A Beginner’s Guide to Filing Your Taxes

Tax season is upon us, and soon you have to file your taxes. You have between January and April to file your claim with the Internal Revenue Service, but what if you don’t know where to start?

If you’re a beginner to filing your own taxes, never fear! Here’s a beginner’s guide to anything and everything about taxes.

Who has to file their taxes?

According to the IRS, you have to file your taxes if you fall under the following criteria:

  • If you are single, independent, and make over $10,350 per year.
  • If you are married and your dual income is over $20,700 per year.
  • If you are a dependent and make over $6,300 per year.

What documents do you need to file your taxes?

There are a few different documents you need to prepare in order to have a seamless time filing your taxes. Make sure to give yourself a few weeks before you sit down to file to get all of the forms together and updated:

  • 1099: This is the form you use if you are a freelancer, and if you have earned more than $600 in a calendar year. However, under 1099 contracts, the taxes are not taken out when you first get your paycheck, so you most likely have to pay the IRS instead of potentially getting a refund back.
  • W-2: This is the form you get from your part or full time job, with a itemized list of how much you paid to the IRS as well as social security and Medicaid/Medicare benefits.
  • 1098: This is the form you receive if you pay interest on student loans.
  • 1095-A: This is the form you get if you receive healthcare benefits from the federal Health Insurance Marketplace.
  • Job expense receipts: If you purchased items that are necessary for your job, you are able to get tax credits back. This is also true if you had to relocate or travel for your job.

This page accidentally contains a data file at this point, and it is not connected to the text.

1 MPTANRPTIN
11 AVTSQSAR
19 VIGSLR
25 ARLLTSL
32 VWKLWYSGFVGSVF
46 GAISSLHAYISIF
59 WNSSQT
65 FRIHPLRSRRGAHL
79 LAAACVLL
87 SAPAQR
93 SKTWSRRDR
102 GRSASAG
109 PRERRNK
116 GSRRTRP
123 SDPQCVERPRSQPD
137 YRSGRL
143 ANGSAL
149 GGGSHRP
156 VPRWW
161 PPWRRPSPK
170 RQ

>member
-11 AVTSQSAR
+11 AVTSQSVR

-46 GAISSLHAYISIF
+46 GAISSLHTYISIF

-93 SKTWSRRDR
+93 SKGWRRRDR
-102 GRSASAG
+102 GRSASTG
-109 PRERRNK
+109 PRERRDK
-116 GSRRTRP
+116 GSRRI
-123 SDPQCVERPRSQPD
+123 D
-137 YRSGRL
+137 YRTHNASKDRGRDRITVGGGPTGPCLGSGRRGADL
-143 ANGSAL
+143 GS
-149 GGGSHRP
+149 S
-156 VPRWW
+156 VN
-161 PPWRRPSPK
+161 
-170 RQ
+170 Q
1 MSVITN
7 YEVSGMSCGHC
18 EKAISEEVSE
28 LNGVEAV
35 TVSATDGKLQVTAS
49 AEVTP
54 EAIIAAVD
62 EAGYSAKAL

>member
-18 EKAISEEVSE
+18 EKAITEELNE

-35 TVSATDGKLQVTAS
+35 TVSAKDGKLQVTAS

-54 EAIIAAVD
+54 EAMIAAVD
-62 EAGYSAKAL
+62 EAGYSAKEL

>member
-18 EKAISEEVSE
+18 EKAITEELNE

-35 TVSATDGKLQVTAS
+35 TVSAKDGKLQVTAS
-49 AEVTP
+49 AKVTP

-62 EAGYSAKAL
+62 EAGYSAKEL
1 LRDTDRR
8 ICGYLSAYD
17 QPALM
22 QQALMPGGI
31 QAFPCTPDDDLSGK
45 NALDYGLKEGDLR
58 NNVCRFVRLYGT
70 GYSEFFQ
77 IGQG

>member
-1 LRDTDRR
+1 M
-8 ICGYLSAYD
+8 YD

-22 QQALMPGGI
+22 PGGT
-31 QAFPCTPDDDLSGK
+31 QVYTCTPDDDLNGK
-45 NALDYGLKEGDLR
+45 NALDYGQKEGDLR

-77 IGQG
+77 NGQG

• Records of other incomes: If you have a side job, but make under $600 a year, you have to report any extra income.
  • Your bank account information: Get your refund as quickly as possible by having your bank’s routing and account numbers.

What happens if you cannot access these documents?

If your employer hasn’t given you any of these documents, you can easily call the IRS for assistance. But there is a deadline for this that usually happens in February, so always double and triple check you have everything you need at the beginning of tax season.

Can you file taxes online?

Luckily enough, there are plenty of online resources you can use to file your taxes, as well as tax software folders to keep everything organized.

There are two types of filing you have to do: one for your state and one for the federal government. Even though there may be a small fee if you file via online software, many people enjoy the convenience they bring, as they walk you through what data you have to input, from what document, when. You can let the tax experts take control and handle the hard work. Some popular examples of online tax software are TurboTax, H&R Block, and TaxACT, or you can file with the IRS directly.

How long does it take to get your taxes back?

Typically, after submitting your file online, your refund will be processed within 21 days. After that, it will take anywhere from six to eight weeks for the refund to be put into your bank account.

Filing your taxes doesn’t have to be something you dread. Just remember the basics, and you’ll be all set to file your taxes once tax season starts.

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